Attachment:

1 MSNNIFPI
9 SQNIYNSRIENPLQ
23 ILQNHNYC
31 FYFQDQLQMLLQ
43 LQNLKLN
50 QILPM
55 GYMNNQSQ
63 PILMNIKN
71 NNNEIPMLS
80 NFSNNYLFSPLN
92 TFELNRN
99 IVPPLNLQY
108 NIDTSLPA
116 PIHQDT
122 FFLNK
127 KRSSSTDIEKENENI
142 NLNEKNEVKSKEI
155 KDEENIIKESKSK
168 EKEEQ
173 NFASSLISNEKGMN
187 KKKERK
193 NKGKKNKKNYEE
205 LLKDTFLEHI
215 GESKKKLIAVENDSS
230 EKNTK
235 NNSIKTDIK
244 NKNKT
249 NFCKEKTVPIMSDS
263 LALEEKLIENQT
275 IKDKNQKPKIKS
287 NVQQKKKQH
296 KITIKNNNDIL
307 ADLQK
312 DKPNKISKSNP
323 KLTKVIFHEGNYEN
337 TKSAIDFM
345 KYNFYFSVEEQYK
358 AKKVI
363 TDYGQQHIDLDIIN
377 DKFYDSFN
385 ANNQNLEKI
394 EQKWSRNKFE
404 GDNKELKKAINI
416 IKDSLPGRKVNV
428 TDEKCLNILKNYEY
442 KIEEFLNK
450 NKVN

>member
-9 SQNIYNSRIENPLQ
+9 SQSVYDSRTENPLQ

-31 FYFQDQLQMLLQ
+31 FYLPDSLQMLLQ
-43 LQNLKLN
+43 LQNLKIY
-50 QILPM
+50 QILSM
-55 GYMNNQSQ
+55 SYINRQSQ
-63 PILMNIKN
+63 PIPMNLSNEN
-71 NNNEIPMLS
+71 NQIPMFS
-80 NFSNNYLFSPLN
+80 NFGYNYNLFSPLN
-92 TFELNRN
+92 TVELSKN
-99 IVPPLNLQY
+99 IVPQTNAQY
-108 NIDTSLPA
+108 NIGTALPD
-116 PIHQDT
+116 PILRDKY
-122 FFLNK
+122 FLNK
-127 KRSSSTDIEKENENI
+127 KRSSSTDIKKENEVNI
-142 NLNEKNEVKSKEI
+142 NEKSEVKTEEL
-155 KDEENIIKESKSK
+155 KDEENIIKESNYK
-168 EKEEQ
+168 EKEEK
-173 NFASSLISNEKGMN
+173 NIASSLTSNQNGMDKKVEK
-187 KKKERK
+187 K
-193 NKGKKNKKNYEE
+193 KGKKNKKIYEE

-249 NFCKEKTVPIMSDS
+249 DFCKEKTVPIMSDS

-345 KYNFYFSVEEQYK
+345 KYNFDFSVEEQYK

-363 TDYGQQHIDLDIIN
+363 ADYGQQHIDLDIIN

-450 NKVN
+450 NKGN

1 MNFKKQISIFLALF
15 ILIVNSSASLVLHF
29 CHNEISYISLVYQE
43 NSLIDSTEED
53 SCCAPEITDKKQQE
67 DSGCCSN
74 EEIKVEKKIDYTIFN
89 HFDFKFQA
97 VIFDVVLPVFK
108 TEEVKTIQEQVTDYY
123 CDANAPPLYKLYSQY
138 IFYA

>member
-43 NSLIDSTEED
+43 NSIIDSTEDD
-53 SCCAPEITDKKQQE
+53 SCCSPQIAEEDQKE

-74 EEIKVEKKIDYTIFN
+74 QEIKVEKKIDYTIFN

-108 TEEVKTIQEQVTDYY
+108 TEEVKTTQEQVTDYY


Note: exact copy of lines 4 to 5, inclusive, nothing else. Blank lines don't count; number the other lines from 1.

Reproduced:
31 FYFQDQLQMLLQ
43 LQNLKLN